How You COULD Make This Week Easy

This semester has been a hard one.  Challenging client work.  Digging the foundation for a book – and that idea-earth feels like hard clay for my mental shovel. Three classes – and one especially challenging.  Sometimes the coach needs a coach, so I’ve been working with a guy named Mark, and we were discussing how hard things were. As good coaches do, Mark was probing my deep assumptions about how things were so hard. He asked where or when I knew I had to work so hard.  “How,” he asked, “did you learn that ‘things are hard’?

For the past year, when asked such basic questions, I’ve been surprised to hear myself describe my past in High Density.  I easily told him that, “life is tough was one of my dad’s mantras.” And it was for good reason:  His parents were poor immigrants and on top of that he was ushered in just as the Great Depression appeared.  When he was 14 he was sent off to become a priest, then flouted his mother’s wishes and quit when he was 17.  Just out of high school, he was drafted and served as a medic in Korea where he was awarded a Bronze Star and an enduring case of Post Traumatic Stress. Within 2 years of returning from Korea he was married with a child, and by the end of the next decade he had 7 kids, and in combination with them he had earned his other great heroic life decoration: a set of “golden handcuffs” that chained him to the Ford Motor Company. All of  his kids worked hard and studied hard, cuz we all learned:  “life is hard.”

If you’ve gotten this far, you’re surely wondering:  “Mulhern, how is this about making my week EASY?”  Right?

So, Mark made this profound observation:  If you perceive that life is hard, pretty much all you will see is — what? what?  — that life is hard. Sometimes it is. And you steel yourself and rise up to meet it.  But he invited me to begin to ask, “Where is life easy?”  He started, in his contemplative style, saying, “Breathing is easy. Walking is easy. Thinking is easy. So is talking.” This may seem obvious, but it actually seemed stunningly so to me, as if I was seeing this and feeling this for the first time. It was as if he asked me to pry off my “life is tough” glasses which have marvelously pointed out every challenge and wonderfully stimulated me to attempt to rise and fight.  And as I put on the “life is easy” spectacles, a whole different world came into focus.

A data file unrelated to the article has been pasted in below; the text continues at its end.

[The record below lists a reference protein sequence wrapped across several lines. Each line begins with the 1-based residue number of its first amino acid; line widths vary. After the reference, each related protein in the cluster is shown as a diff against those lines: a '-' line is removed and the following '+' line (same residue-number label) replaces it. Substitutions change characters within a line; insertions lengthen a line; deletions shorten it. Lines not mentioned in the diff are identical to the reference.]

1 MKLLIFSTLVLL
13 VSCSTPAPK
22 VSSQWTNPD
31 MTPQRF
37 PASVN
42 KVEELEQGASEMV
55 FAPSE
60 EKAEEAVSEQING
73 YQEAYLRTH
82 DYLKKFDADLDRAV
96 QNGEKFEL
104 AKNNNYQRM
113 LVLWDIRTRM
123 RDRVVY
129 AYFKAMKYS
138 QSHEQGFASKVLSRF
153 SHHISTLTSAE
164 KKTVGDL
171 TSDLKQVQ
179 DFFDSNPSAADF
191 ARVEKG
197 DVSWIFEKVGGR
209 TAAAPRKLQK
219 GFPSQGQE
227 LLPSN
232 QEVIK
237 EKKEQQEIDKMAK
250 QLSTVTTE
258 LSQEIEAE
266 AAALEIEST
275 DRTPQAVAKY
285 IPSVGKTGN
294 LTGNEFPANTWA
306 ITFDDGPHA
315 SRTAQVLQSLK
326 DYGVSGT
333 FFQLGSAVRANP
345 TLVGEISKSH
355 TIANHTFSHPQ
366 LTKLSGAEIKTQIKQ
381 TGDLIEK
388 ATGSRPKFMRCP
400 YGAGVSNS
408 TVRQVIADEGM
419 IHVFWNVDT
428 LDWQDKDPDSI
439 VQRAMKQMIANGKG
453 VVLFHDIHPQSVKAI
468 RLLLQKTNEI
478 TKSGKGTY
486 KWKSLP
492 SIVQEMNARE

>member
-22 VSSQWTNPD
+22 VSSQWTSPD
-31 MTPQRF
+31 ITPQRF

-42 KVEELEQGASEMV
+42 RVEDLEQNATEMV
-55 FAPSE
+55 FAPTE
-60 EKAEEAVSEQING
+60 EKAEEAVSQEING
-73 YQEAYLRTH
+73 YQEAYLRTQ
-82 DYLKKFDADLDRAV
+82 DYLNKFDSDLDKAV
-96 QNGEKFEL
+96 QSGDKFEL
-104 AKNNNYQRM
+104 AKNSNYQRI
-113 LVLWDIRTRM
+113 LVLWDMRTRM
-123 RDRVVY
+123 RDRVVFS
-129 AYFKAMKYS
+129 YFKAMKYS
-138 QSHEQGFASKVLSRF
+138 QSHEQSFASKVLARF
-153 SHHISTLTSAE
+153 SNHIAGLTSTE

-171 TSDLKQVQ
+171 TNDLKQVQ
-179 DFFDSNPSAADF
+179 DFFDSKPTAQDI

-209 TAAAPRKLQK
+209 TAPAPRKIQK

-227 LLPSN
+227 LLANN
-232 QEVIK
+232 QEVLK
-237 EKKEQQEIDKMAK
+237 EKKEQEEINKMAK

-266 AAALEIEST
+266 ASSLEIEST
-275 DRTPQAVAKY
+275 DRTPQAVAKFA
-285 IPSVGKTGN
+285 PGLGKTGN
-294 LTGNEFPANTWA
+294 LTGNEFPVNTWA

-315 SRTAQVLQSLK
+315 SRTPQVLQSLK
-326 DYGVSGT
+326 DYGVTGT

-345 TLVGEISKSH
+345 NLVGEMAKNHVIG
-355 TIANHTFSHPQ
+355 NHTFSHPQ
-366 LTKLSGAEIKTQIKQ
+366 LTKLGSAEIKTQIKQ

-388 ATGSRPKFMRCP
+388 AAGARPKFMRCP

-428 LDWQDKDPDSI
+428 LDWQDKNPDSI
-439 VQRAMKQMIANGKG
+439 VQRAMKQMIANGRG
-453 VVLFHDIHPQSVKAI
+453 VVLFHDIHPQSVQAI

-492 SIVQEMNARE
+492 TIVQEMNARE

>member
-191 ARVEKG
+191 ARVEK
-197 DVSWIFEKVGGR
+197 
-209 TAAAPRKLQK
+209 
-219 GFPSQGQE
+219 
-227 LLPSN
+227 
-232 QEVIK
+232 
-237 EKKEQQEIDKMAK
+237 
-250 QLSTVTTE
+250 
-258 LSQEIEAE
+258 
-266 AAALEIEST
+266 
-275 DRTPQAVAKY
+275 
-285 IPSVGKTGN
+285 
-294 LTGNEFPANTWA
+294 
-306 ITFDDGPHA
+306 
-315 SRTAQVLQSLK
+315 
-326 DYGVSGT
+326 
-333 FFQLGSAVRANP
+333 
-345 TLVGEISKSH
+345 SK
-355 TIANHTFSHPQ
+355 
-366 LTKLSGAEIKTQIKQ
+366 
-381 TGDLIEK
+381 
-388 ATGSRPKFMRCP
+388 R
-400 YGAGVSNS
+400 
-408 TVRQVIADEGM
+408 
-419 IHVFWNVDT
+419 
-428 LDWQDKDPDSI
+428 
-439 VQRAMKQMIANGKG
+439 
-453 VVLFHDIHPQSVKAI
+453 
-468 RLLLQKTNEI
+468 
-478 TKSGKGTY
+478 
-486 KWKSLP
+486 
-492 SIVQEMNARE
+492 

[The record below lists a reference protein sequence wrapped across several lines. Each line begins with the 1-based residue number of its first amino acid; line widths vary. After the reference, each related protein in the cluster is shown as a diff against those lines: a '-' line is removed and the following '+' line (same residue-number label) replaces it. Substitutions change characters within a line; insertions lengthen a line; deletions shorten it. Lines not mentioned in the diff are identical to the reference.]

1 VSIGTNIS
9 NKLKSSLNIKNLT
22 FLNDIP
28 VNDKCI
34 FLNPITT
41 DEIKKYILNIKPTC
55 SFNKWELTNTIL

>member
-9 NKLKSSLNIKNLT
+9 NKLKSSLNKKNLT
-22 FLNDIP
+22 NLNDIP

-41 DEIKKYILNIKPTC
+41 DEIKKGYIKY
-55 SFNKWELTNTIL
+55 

I realized that as a classroom leader, in some classes I do work with incredible ease, and as a result I see all the gifts – student insights, give-and-take, the 80-minute structure, my teaching assistants as just that — as assets, as gifts, as things that make it easy. And when, as I so often do, I bring an oppositional attitude — “this is hard, these students are resisting, I should have prepared better, I don’t know this material” – then, yep, it’s hard!  And it’s not just me who sees and feels how hard I think things are.  My “followers” do, too. And then it is gets even hard(er) as a result. But how much of that hardness” have I actually created, by being sure it must be there?!

So, I’m just inviting you to consider, as I am, that the world you see is not fixed, although your deep stories and assumptions will make it seem so.  Instead of it being fixed, you can approach it and look for what’s there, and especially for what’s easy, for the fact that you have gotten through a thousand Mondays, have willing supporters, have the ability to step back, have the capacity to build momentum, and also the capacity to adjust when things don’t work out.  And as a leader it might be great to ask your team, as well:  “What’s easy for us? What are we naturally good at? What’s working for us?”  What a shame it would be to miss all that great ease and opportunity that’s there when we truly

Lead with our best selves.

  • Loved what you wrote, Dan. So much of how we perceive life and its challenges is a function of the attitude we bring. And so much of our attitude is a function of messages embedded in our brains from childhood. If we can create new messages that form new attitudes, our days can be more satisfying and fulfilling.